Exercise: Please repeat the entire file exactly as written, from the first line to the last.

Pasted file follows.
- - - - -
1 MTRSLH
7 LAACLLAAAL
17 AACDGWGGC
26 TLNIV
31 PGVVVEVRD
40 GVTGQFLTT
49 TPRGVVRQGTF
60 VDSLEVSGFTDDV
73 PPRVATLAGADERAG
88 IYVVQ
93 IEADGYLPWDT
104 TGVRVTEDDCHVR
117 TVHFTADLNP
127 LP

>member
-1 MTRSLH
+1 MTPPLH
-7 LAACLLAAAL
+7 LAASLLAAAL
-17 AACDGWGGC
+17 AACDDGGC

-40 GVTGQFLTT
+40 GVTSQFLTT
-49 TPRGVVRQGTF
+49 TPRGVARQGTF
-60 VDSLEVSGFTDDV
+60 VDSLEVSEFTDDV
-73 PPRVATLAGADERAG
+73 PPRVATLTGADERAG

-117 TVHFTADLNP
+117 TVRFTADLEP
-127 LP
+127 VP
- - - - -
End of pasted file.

1 MTRSLH
7 LAACLLAAAL
17 AACDGWGGC
26 TLNIV
31 PGVVVEVRD
40 GVTGQFLTT
49 TPRGVVRQGTF
60 VDSLEVSGFTDDV
73 PPRVATLAGADERAG
88 IYVVQ
93 IEADGYLPWDT
104 TGVRVTEDDCHVR
117 TVHFTADLNP
127 LP

>member
-1 MTRSLH
+1 MTPPLH
-7 LAACLLAAAL
+7 LAASLLAAAL
-17 AACDGWGGC
+17 AACDDGGC

-40 GVTGQFLTT
+40 GVTSQFLTT
-49 TPRGVVRQGTF
+49 TPRGVARQGTF
-60 VDSLEVSGFTDDV
+60 VDSLEVSEFTDDV
-73 PPRVATLAGADERAG
+73 PPRVATLTGADERAG

-117 TVHFTADLNP
+117 TVRFTADLEP
-127 LP
+127 VP